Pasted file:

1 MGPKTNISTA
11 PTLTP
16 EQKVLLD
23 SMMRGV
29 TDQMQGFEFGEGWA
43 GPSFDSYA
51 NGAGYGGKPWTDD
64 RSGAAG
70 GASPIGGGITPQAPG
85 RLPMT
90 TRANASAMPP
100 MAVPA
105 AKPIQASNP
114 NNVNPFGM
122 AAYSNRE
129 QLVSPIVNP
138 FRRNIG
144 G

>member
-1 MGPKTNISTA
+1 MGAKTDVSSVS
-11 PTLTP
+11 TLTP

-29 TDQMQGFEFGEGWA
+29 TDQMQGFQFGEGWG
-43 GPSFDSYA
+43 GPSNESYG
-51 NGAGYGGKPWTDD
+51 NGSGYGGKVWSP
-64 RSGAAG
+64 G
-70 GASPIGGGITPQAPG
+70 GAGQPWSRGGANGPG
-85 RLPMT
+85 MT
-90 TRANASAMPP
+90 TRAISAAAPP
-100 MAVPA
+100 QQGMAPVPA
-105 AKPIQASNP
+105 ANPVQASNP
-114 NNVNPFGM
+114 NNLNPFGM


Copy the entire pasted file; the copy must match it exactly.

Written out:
1 MGPKTNISTA
11 PTLTP
16 EQKVLLD
23 SMMRGV
29 TDQMQGFEFGEGWA
43 GPSFDSYA
51 NGAGYGGKPWTDD
64 RSGAAG
70 GASPIGGGITPQAPG
85 RLPMT
90 TRANASAMPP
100 MAVPA
105 AKPIQASNP
114 NNVNPFGM
122 AAYSNRE
129 QLVSPIVNP
138 FRRNIG
144 G

>member
-1 MGPKTNISTA
+1 MGAKTDVSSVS
-11 PTLTP
+11 TLTP

-29 TDQMQGFEFGEGWA
+29 TDQMQGFQFGEGWG
-43 GPSFDSYA
+43 GPSNESYG
-51 NGAGYGGKPWTDD
+51 NGSGYGGKVWSP
-64 RSGAAG
+64 G
-70 GASPIGGGITPQAPG
+70 GAGQPWSRGGANGPG
-85 RLPMT
+85 MT
-90 TRANASAMPP
+90 TRAISAAAPP
-100 MAVPA
+100 QQGMAPVPA
-105 AKPIQASNP
+105 ANPVQASNP
-114 NNVNPFGM
+114 NNLNPFGM